Why I want to wear white at my graduation

by Christine Nappi, Copy Editor

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At graduation this June, the tradition of boys wearing red and girls wearing white will be broken, for all students will be wearing a red cap and gown.

Girls wearing white has been a tradition ever since the first class graduating class of 1959, and many students are enraged that it’s changing.

There are many reasons that the administration has decided to do this. For one, the singular color is more gender neutral and will eliminate discrepancies of separating colors based off of gender.

But, when did wearing red or white define who we are?

The original tradition of wearing a color based off your gender is flawed, but making all students wear one color is not the solution to this. I applaud the school in their attempt to create a more accepting community, but this isn’t the approach that should be taken. Students should be able to wear the color they want regardless of their gender.

If a student associates themselves with the opposite gender, they should be able to wear either color accordingly. Even if a student doesn’t associate with a certain gender, they should be able to wear the color they desire. If a guy wants to wear white at graduation he should be able to, and if a girl wants to wear red, then allow it. But if I want to follow the tradition and wear white at my one and only high school graduation, I should be able to. I have seen class after class receive diplomas in the elegant, white cap and gowns, and I have been looking forward to it. But now my chances of ever getting to do that are gone.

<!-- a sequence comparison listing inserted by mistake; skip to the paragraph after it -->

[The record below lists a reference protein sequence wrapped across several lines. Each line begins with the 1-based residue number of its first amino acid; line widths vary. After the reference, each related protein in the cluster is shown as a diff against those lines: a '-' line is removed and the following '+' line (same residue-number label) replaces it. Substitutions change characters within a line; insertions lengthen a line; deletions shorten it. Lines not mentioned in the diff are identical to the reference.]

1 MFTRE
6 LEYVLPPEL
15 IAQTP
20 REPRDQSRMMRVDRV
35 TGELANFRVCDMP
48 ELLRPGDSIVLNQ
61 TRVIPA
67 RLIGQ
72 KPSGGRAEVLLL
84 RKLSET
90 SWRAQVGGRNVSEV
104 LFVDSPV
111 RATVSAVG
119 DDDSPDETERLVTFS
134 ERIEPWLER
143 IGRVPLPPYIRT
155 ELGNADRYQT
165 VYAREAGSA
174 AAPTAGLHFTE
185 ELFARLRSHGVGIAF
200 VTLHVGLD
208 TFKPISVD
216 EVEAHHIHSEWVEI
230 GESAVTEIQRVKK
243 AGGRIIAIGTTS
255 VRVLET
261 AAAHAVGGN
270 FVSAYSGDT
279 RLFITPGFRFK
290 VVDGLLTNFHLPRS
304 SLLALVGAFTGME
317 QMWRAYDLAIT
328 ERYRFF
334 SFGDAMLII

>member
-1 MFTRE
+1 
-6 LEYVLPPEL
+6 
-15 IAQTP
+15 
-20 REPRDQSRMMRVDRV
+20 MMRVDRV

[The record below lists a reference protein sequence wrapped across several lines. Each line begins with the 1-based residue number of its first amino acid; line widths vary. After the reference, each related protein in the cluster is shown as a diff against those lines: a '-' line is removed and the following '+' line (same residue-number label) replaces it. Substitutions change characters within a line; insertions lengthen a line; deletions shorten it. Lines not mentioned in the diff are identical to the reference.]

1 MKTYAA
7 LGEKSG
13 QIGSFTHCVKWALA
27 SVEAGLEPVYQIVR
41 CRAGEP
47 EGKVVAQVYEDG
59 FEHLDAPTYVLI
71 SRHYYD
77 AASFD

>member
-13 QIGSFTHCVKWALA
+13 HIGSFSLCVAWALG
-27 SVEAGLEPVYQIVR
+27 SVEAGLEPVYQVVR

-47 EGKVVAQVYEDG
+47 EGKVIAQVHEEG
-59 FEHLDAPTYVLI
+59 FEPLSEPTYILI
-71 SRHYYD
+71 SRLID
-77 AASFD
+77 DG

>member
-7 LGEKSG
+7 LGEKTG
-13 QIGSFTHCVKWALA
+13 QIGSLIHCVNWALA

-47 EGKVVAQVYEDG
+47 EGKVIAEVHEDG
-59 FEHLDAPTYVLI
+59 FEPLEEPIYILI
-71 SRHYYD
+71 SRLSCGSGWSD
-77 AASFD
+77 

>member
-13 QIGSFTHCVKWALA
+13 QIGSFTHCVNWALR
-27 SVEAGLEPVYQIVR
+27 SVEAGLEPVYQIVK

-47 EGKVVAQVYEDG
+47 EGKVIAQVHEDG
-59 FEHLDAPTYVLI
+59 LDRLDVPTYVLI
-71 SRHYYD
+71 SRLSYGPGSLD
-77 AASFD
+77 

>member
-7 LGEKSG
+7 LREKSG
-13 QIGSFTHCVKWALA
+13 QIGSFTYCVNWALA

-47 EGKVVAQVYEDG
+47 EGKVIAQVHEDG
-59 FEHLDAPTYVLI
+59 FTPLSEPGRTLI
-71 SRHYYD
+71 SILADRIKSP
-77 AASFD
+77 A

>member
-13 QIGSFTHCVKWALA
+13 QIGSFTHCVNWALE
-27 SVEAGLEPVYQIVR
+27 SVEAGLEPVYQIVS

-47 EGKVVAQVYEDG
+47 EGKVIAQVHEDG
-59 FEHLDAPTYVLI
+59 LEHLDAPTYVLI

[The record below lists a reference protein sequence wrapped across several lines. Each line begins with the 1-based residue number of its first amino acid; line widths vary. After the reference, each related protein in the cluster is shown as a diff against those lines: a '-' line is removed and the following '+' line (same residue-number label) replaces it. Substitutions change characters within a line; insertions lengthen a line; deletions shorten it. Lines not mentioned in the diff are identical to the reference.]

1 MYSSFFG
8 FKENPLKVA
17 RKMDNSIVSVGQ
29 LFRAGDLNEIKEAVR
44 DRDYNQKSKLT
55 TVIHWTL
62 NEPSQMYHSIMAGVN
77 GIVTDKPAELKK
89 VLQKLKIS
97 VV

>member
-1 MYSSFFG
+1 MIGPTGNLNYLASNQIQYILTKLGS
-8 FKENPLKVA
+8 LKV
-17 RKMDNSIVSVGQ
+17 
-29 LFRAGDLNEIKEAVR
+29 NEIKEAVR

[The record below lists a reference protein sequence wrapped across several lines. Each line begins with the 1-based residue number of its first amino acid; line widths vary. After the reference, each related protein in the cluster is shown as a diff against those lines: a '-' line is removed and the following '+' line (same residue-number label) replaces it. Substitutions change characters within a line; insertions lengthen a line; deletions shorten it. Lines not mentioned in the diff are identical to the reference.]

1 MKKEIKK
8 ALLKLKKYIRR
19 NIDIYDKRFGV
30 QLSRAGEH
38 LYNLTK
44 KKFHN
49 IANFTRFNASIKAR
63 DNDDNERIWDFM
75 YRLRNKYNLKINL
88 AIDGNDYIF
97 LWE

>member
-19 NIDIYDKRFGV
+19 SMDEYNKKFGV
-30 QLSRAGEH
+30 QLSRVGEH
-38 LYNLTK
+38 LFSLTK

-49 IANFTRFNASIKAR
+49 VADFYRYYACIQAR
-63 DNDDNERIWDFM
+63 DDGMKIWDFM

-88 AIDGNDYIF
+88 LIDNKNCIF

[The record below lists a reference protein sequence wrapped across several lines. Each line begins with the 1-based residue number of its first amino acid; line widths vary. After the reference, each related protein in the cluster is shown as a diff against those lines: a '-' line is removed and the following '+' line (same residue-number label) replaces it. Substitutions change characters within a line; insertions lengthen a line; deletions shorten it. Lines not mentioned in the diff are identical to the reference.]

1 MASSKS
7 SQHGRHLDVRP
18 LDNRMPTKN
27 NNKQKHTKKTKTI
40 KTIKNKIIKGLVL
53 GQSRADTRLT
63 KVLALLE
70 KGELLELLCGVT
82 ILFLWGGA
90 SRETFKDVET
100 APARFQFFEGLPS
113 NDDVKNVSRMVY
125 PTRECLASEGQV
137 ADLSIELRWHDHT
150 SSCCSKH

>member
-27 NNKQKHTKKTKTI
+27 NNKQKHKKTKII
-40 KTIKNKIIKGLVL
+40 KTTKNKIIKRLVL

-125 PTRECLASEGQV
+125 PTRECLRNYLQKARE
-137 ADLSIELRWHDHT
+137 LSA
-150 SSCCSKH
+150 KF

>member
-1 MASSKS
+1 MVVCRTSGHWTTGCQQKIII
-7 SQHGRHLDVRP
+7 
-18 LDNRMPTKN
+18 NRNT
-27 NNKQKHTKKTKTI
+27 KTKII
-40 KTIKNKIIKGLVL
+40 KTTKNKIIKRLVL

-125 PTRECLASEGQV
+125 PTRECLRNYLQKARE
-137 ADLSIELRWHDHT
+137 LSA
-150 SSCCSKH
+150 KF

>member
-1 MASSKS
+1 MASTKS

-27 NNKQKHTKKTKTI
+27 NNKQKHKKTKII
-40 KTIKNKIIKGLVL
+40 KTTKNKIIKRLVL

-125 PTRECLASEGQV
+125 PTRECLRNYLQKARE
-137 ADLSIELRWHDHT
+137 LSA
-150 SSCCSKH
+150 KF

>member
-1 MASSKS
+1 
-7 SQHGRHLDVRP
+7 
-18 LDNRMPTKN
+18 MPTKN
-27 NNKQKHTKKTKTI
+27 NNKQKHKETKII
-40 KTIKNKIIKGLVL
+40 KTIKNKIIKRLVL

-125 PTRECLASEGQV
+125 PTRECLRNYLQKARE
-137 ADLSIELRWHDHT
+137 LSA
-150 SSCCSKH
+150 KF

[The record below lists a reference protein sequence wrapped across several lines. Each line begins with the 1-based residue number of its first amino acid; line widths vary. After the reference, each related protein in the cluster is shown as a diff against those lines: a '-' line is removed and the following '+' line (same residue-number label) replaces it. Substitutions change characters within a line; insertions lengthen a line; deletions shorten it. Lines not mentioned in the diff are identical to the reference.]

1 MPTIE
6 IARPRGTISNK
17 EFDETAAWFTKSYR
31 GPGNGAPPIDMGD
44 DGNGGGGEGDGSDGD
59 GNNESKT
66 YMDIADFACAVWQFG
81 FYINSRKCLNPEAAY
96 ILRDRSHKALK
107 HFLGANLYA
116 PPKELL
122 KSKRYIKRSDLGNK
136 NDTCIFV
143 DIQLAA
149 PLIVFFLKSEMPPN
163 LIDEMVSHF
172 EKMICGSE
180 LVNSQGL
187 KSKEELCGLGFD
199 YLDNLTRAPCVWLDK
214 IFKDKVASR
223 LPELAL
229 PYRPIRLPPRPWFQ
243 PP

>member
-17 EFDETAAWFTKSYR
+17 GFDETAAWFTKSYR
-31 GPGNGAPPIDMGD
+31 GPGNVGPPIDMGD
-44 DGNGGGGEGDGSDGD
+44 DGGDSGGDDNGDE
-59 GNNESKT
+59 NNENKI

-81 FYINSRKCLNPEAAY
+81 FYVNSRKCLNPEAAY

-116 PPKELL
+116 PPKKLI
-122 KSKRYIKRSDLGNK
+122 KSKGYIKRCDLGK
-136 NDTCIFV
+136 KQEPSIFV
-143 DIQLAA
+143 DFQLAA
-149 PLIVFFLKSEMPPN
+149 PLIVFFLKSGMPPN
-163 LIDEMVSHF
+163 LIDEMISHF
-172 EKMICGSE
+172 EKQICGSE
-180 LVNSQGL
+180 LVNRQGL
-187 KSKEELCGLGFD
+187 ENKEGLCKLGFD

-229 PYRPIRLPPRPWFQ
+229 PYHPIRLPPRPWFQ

In a sense, it’s ironic that we all have to conform and wear the same color. Another reason why the administration has decided to do this is so the senior class is “united.” But how does wearing the same color unite us in any way? It merely creates a facade that we are united. By this statement, I’m not saying that the senior class is divided. We are already united, but at the same time we are all unique, different and diverse, and that is what I love about the school.

Throughout our education in Glen Rock, we have been taught that diversity is a good thing, and it helps us learn. Most importantly, our differences make us who we are. The red and white gowns demonstrate that we are a unique community, and we should not be discouraged from being ourselves by wanting to wear a certain color.

With all our differences, we have learned to accept each other for who we are, and that’s what makes us united- not some silly color.

I understand that red is one of our school colors, but so is white. Not to exaggerate, but having the girls conform to wearing the color the guys would previously wear feels like a slap in the face. The girls now have to conform to men once again, which is something I thought our society was past. All throughout history and up to today, women have had to fight for their rights. Like many women, I have been taught to be independent and stand up for myself, and wearing red defeats that. In a way, having to wear red is demeaning to us girls because we feel as if we are being told to conform to the more “dominant” species. This not only contradicts the lessons that need to be taught for girls to be strong and independent, but it weakens our self-esteem. I understand this argument is more extreme than the rest because red is simply a school color, but it prompts me further to fight for my right to wear white.

I also already paid for my senior portrait in a white cap and gown so there goes that.